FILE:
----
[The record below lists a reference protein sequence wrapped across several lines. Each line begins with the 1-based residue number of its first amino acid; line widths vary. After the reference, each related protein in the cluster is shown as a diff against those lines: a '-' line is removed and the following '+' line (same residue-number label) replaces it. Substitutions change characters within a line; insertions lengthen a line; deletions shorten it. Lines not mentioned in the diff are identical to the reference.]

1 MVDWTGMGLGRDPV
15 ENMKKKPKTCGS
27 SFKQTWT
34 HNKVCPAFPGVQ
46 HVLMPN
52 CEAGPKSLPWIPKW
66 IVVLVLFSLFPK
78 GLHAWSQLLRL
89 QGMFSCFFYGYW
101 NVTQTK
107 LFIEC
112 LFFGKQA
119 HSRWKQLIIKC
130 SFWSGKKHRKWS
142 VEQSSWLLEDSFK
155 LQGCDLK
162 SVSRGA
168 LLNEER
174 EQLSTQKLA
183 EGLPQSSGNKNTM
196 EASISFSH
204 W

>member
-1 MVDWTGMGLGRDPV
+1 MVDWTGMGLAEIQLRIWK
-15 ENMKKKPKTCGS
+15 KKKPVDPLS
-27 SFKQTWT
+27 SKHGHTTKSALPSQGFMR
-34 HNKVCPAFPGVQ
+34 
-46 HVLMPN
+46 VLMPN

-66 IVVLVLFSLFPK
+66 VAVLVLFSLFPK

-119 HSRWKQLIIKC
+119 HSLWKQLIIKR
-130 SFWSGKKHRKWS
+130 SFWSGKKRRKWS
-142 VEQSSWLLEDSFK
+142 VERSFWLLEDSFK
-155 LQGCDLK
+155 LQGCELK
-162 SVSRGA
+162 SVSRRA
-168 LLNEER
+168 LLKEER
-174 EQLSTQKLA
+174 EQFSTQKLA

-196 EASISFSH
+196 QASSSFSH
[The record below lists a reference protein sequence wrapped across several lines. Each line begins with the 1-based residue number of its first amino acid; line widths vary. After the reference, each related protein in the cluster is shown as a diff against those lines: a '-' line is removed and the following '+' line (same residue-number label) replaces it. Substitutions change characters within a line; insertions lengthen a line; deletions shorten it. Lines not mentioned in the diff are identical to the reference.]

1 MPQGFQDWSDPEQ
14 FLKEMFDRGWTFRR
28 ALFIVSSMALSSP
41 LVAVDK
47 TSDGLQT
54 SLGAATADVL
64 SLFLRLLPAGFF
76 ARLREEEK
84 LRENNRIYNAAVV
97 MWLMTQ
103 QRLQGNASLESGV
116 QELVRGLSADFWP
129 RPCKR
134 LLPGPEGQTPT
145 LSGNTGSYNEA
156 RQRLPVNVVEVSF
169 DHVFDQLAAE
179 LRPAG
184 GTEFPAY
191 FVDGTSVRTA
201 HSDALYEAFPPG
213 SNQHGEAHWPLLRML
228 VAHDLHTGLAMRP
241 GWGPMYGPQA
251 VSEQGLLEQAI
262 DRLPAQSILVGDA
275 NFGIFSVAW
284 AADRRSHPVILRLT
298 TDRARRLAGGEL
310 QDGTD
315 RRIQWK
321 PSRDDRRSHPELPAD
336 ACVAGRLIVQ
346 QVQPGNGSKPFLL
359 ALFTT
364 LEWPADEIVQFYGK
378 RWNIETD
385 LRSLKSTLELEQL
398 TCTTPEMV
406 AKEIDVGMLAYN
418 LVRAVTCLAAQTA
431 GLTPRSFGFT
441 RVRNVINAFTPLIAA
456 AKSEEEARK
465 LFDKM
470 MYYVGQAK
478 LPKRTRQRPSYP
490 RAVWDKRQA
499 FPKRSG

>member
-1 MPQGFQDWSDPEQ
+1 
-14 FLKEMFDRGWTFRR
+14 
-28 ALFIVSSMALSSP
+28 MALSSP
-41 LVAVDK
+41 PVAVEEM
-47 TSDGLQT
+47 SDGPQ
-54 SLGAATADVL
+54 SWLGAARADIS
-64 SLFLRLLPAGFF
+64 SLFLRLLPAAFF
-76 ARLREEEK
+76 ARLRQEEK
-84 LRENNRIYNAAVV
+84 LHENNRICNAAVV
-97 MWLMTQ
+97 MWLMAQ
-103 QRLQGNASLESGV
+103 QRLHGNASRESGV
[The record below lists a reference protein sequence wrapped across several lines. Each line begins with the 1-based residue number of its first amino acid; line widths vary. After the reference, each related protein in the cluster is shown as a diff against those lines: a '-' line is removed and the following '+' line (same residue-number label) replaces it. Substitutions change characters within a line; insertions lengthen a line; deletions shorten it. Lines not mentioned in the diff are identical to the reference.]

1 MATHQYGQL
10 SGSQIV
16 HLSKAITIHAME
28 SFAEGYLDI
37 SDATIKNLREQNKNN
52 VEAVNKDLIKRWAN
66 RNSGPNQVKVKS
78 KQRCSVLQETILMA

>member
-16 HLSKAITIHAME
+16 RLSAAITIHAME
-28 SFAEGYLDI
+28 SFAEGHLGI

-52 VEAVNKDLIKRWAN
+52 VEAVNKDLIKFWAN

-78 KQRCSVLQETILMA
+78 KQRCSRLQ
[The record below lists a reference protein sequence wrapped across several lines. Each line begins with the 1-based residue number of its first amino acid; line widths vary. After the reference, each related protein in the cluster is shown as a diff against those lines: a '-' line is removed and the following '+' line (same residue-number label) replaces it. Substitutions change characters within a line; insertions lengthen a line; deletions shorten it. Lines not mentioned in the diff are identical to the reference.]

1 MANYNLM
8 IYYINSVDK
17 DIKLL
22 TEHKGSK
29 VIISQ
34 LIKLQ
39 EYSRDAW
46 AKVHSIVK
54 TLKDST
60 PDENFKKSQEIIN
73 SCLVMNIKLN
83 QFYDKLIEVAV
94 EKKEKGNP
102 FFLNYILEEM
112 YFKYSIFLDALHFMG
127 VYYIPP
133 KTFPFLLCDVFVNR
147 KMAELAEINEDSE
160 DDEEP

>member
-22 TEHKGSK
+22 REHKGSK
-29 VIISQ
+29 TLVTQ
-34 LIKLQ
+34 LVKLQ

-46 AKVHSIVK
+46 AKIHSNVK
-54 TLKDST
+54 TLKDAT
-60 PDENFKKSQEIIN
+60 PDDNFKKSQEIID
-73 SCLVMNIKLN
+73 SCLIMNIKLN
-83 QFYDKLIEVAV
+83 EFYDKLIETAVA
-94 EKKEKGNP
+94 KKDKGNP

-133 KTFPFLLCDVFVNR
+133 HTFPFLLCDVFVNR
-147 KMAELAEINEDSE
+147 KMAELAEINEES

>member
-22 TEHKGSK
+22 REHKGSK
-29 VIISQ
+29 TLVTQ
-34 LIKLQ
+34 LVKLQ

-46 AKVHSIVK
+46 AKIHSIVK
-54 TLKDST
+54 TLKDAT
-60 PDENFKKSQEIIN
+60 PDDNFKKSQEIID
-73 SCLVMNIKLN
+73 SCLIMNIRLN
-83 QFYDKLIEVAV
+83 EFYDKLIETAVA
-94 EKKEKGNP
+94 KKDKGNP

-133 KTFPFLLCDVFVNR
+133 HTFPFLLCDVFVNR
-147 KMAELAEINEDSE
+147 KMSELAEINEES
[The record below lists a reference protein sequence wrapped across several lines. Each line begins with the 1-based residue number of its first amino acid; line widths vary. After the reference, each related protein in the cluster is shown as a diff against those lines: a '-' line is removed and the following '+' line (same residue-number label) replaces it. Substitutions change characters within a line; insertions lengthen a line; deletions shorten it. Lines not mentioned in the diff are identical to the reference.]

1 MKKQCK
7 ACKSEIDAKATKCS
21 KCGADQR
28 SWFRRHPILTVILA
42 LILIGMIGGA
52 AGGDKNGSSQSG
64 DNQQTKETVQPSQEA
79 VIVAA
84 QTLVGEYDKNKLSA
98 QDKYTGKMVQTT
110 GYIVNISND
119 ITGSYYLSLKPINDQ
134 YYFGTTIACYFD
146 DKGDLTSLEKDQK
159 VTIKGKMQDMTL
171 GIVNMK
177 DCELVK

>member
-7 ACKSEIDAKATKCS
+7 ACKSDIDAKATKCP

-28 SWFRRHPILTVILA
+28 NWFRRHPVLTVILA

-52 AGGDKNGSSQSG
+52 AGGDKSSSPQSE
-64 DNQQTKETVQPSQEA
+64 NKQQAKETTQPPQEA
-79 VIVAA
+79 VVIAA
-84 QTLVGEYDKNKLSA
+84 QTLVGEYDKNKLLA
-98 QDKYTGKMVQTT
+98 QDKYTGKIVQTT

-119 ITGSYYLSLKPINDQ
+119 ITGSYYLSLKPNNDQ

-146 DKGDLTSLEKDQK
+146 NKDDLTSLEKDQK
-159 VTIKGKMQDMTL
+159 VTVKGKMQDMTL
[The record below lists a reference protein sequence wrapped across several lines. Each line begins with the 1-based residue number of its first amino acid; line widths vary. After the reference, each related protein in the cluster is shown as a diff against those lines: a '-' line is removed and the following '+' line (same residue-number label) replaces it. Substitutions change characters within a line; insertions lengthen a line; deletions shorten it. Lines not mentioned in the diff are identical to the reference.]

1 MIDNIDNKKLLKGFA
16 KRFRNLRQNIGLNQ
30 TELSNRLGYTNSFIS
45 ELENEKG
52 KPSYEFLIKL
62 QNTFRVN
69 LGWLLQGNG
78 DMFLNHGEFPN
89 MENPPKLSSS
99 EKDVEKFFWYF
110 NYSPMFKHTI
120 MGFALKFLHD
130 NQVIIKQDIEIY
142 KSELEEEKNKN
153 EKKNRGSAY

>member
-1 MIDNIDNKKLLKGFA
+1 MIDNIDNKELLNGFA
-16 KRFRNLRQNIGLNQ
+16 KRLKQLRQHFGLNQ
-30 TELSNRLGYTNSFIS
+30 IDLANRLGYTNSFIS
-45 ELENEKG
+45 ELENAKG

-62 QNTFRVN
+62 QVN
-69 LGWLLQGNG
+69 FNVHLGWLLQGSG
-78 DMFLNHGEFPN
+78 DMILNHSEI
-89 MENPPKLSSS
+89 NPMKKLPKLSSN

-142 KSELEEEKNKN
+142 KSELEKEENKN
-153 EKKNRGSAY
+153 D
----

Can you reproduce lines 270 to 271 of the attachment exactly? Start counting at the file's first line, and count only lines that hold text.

-30 TELSNRLGYTNSFIS
+30 IDLANRLGYTNSFIS